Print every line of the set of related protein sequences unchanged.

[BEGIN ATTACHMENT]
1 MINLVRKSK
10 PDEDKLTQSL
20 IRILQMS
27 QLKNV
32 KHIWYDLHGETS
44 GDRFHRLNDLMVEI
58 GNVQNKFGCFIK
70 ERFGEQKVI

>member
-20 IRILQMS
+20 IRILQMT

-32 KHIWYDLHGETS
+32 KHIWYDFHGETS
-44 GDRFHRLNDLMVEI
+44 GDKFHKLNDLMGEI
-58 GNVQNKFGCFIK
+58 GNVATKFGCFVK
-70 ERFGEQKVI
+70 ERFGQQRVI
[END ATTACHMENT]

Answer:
1 MINLVRKSK
10 PDEDKLTQSL
20 IRILQMS
27 QLKNV
32 KHIWYDLHGETS
44 GDRFHRLNDLMVEI
58 GNVQNKFGCFIK
70 ERFGEQKVI

>member
-20 IRILQMS
+20 IRILQMT

-32 KHIWYDLHGETS
+32 KHIWYDFHGETS
-44 GDRFHRLNDLMVEI
+44 GDKFHKLNDLMGEI
-58 GNVQNKFGCFIK
+58 GNVATKFGCFVK
-70 ERFGEQKVI
+70 ERFGQQRVI